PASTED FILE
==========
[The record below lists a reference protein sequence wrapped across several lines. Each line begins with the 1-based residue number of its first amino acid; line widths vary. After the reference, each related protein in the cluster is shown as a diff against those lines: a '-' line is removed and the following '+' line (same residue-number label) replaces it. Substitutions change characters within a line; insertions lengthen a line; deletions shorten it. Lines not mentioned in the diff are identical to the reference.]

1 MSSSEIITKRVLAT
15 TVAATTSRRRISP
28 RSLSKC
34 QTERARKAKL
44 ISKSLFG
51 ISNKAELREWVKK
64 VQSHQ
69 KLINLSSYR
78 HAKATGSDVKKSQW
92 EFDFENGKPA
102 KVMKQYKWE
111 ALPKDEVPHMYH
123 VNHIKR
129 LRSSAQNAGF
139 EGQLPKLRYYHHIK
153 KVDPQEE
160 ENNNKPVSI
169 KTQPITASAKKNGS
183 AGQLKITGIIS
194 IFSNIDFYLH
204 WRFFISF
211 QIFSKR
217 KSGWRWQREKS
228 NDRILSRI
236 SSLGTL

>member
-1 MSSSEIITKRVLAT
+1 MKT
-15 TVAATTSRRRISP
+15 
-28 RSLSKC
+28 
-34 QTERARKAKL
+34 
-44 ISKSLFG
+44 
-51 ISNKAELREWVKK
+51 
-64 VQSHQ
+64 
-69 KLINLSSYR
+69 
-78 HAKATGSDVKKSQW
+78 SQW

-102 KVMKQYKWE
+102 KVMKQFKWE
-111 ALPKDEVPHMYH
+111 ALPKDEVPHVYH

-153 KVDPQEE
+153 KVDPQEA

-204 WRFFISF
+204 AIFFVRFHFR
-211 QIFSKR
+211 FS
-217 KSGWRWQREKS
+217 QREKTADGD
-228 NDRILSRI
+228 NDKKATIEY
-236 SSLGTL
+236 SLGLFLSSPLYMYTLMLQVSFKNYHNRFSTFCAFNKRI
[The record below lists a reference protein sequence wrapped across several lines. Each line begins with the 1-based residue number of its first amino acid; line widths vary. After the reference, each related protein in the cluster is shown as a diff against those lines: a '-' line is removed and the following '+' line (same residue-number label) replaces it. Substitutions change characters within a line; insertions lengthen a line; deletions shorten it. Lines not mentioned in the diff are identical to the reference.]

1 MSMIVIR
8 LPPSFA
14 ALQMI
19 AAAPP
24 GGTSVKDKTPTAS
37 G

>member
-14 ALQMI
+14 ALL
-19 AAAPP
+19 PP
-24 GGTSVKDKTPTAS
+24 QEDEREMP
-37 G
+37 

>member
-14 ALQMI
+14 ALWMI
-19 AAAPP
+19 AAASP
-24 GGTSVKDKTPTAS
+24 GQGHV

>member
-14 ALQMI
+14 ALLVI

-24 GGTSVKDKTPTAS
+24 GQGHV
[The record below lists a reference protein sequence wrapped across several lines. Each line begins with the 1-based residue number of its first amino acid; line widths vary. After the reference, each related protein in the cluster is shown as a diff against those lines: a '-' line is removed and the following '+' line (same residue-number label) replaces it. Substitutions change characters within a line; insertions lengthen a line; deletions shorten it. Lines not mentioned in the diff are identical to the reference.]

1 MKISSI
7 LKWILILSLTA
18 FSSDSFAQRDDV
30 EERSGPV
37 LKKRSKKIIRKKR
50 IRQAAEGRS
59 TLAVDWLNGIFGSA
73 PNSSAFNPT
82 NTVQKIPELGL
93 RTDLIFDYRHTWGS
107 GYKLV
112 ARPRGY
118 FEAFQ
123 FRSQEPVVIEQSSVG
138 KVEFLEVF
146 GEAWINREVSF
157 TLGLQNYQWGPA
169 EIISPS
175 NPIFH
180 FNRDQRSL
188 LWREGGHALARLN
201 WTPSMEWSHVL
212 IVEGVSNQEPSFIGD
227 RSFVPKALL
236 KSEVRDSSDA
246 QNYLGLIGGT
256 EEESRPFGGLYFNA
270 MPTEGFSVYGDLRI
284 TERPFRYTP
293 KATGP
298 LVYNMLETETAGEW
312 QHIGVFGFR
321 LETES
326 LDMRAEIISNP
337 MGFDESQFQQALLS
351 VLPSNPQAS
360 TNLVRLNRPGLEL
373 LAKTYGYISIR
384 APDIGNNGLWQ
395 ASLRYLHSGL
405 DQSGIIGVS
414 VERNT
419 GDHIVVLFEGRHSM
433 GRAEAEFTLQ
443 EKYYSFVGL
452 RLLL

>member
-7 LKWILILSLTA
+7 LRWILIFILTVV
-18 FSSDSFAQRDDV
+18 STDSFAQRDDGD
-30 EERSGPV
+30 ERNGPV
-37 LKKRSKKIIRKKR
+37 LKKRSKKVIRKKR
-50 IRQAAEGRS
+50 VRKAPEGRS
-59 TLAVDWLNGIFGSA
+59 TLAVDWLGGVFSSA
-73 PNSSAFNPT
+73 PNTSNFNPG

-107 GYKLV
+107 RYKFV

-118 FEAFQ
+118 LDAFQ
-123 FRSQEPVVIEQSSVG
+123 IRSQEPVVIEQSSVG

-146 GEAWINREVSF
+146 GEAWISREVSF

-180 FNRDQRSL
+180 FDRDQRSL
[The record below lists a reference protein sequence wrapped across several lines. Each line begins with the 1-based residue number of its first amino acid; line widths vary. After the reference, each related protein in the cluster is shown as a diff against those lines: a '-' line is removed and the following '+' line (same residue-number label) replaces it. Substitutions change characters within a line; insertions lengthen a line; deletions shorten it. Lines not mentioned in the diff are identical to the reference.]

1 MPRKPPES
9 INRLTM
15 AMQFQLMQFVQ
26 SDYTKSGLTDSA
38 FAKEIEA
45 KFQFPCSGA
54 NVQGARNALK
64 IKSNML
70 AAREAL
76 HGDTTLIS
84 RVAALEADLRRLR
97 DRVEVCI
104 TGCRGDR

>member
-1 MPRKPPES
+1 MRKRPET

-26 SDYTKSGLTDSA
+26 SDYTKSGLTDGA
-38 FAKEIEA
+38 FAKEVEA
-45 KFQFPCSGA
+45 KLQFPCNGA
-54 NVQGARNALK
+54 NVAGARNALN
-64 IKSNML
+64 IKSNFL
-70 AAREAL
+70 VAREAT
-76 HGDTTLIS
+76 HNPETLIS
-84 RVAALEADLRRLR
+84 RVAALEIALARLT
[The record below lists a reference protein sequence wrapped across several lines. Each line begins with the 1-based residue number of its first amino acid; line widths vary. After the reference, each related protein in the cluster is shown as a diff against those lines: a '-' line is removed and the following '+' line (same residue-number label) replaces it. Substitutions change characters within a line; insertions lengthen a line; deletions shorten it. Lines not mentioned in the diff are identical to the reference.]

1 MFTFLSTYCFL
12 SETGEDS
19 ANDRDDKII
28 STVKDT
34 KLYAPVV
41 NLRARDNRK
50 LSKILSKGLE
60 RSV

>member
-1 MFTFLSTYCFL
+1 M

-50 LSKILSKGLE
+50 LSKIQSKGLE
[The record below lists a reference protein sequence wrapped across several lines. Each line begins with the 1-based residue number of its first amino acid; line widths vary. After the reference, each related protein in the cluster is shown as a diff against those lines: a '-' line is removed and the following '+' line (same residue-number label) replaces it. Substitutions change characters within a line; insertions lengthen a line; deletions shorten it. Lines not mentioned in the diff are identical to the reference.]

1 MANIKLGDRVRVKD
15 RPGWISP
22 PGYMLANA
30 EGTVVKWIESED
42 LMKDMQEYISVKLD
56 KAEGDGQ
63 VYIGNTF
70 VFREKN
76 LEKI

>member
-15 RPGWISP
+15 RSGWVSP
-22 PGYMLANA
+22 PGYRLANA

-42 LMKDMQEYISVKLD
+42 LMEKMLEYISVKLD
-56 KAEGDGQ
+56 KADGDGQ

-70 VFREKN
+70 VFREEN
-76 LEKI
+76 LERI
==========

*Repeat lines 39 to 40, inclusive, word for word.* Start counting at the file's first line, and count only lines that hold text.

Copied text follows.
+51 
-64 VQSHQ